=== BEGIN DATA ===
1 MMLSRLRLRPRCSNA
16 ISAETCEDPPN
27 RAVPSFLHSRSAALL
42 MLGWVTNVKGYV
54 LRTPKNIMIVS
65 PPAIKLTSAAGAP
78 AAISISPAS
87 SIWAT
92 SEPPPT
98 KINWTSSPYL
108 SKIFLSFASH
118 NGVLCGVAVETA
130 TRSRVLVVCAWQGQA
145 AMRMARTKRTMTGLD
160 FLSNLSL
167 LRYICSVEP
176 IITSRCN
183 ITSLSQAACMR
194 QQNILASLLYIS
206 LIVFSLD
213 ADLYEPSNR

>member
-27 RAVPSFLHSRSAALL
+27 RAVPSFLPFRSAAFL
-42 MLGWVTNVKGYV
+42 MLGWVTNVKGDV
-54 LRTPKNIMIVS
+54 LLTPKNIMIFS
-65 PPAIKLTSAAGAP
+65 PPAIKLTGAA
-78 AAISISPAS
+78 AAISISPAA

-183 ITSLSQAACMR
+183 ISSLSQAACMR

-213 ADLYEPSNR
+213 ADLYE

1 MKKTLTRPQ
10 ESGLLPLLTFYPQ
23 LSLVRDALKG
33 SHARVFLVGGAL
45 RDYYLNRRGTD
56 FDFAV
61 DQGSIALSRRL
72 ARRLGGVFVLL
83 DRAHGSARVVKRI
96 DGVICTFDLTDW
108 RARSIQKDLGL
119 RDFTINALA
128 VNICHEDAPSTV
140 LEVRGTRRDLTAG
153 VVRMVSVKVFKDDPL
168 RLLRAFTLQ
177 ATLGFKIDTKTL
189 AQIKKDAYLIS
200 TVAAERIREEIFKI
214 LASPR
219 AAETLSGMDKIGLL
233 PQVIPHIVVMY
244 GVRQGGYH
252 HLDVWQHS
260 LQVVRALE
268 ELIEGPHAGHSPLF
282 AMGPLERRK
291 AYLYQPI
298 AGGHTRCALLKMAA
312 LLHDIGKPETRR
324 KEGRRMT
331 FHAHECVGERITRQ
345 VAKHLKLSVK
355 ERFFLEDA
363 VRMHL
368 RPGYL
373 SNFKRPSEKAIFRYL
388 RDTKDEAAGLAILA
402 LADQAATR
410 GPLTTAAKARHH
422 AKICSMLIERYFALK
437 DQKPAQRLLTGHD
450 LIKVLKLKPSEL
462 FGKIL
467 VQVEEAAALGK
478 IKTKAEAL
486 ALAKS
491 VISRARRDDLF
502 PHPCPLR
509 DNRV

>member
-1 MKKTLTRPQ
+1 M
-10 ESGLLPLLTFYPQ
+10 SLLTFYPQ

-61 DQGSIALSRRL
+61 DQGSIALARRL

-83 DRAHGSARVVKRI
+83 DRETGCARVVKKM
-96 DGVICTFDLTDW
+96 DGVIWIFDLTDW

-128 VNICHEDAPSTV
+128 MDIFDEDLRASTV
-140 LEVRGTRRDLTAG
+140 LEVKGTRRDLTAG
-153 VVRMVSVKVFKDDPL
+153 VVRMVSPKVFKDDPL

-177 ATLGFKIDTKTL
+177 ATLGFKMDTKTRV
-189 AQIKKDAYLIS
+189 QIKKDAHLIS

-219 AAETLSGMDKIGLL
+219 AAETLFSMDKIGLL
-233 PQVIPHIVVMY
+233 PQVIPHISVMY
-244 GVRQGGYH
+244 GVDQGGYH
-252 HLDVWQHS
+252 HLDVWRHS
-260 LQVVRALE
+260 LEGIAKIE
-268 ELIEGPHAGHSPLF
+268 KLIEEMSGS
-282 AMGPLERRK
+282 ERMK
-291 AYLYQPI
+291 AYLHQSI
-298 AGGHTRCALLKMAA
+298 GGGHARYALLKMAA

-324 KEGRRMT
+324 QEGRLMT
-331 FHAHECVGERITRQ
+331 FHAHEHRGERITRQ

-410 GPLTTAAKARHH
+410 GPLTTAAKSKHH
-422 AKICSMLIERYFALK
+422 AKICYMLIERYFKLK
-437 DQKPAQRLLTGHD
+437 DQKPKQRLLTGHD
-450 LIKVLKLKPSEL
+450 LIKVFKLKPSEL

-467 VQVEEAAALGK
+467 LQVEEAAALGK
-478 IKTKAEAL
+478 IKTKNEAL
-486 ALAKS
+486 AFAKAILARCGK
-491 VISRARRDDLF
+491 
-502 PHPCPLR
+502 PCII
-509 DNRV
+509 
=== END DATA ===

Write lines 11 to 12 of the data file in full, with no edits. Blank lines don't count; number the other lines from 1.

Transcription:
108 SKIFLSFASH
118 NGVLCGVAVETA